Schoonover Airfield offers realistic medevac training
July 16, 2012
FORT HUNTER LIGGETT, Calif. - A loud humming is heard from afar. Growing in size as it nears the dirt strip at Schoonover Airfield, the bird begins to land. When the Multi-mission C-130P Hercules touches down, dust billows out behind, leaving a long powder trail as it slowly comes to a halt.
Medical units from across the country came to this dirt airstrip in Central California to take part in in a medical evacuation training exercise during Combat Support Training Exercise - 91 at Fort Hunter Liggett.
"This particular event is the upload and download of patient litters," said Chief Warrant Officer 4 Jason Lonergan, a San Diego native with the 91st Training Division. "We are simulating moving patients from a cache to a rear medical facility."
"We are practicing the proper loading techniques," said Spc. Brandon Ericksen, a field medic with the 5502nd U.S. Army Hospital, "loading the litter patients into the C-130 and strapping them in to make sure they are secure."
The exercise is important practice for the medical troops. It assisted them to be better prepared for future situations when using a C-130 and experience the takeoff and rough landing, said Sgt. Carol Browne, a field medic and station administrator with the 55th Sustainment Brigade located at Fort Belvoir, Va.
"This is stuff that happens on a daily basis in theater," said Lonergan, an OH 58D Kiowa Warrior helicopter pilot. "You don't want the soldier to see that for the first time once they get boots on the ground."
The majority of the medical personnel have never been on a C-130 and this opportunity has given them the opportunity to not only fly in a C-130 but to experience a theater-like simulation, said Capt. Leslie Mudge, an operating room nurse with the 5502nd USAH, based out of Aurora, Colo.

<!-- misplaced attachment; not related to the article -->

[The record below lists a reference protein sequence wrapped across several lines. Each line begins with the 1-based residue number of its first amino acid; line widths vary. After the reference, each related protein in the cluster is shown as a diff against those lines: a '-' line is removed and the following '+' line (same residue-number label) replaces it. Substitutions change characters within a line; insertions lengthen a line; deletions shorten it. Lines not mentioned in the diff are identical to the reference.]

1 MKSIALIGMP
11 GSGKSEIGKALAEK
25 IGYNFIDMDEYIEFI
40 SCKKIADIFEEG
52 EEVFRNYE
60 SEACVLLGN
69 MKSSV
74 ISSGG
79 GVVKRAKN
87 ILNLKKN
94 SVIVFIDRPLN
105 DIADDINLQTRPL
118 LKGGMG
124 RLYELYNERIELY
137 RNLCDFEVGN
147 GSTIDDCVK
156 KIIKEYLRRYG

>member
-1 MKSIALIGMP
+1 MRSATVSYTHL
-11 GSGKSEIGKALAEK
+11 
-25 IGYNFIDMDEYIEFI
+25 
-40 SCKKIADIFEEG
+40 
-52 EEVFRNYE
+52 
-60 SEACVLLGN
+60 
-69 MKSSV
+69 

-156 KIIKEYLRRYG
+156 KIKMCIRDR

The MC-130P is operated by the 130th Rescue Squadron Air National Guard at Moffett Field in Mountain View, Calif.
"It was a unique experience flying in the C-130," said Browne, a Smyrna, Del. native, "There was an overwhelming response from our soldiers."
"It was a lot for fun," said Ericksen, a Denver native, "It was interesting to see everyone's expressions during the flight."
"The soldiers loved flying in the C-130," said Mudge, a Colorado Springs native, "They felt like this was a once-in-a-lifetime experience."
"I enjoyed the C-130," said Spc. Anna Rosa Allen, an operating room technician with the 6250th USAH from Joint Base Lewis-McChord, Wash. "It was a new experience. There was some turbulence; it reminded me of a rollercoaster," said the Gig Harbor, Wash. native.
"I think this exercise gave my troops a bigger picture of working with a different service that is not just Army," said Mudge. "All the services, we work together, we are all a team."
"The exercise was well-planned," said Browne. "It was very detailed and that made the experience great. I became aware of the expectations and mindset we should have should we be in this situation."
"It was a great exercise," said Ericksen. "The only thing I would like to see in the future built on this is kind of getting more into the theater aspect. For instance, we would have those 'real' injuries to work off of and work with the teams on the ground, so when we land we can act as if we are sending out those patients to hospitals."
"The opportunity to participate in this exercise was welcome and we all enjoyed it," said Browne.
The medical units appreciated the help and hard work carried out by the 130th RQS.
"They were awesome and very nice," said Mudge. "It was great to work with them."